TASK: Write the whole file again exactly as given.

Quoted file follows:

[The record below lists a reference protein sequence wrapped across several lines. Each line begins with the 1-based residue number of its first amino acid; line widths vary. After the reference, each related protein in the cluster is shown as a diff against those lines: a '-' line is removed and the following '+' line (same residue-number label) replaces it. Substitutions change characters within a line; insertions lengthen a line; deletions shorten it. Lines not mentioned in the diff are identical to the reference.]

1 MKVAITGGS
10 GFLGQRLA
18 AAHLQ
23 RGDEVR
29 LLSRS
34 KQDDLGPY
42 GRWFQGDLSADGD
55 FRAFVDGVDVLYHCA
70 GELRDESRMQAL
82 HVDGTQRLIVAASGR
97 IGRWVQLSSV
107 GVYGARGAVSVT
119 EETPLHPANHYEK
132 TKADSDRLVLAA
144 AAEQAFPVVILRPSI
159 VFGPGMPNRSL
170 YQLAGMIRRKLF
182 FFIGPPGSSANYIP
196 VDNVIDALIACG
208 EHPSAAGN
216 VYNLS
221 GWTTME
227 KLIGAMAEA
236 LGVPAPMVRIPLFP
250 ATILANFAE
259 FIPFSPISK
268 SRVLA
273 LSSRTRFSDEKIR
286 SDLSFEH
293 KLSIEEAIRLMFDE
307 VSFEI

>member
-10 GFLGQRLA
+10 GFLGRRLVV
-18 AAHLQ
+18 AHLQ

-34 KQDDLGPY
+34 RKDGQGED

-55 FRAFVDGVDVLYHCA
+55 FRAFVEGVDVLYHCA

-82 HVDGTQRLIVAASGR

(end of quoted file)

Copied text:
[The record below lists a reference protein sequence wrapped across several lines. Each line begins with the 1-based residue number of its first amino acid; line widths vary. After the reference, each related protein in the cluster is shown as a diff against those lines: a '-' line is removed and the following '+' line (same residue-number label) replaces it. Substitutions change characters within a line; insertions lengthen a line; deletions shorten it. Lines not mentioned in the diff are identical to the reference.]

1 MKVAITGGS
10 GFLGQRLA
18 AAHLQ
23 RGDEVR
29 LLSRS
34 KQDDLGPY
42 GRWFQGDLSADGD
55 FRAFVDGVDVLYHCA
70 GELRDESRMQAL
82 HVDGTQRLIVAASGR
97 IGRWVQLSSV
107 GVYGARGAVSVT
119 EETPLHPANHYEK
132 TKADSDRLVLAA
144 AAEQAFPVVILRPSI
159 VFGPGMPNRSL
170 YQLAGMIRRKLF
182 FFIGPPGSSANYIP
196 VDNVIDALIACG
208 EHPSAAGN
216 VYNLS
221 GWTTME
227 KLIGAMAEA
236 LGVPAPMVRIPLFP
250 ATILANFAE
259 FIPFSPISK
268 SRVLA
273 LSSRTRFSDEKIR
286 SDLSFEH
293 KLSIEEAIRLMFDE
307 VSFEI

>member
-10 GFLGQRLA
+10 GFLGRRLVV
-18 AAHLQ
+18 AHLQ

-34 KQDDLGPY
+34 RKDGQGED

-55 FRAFVDGVDVLYHCA
+55 FRAFVEGVDVLYHCA

-82 HVDGTQRLIVAASGR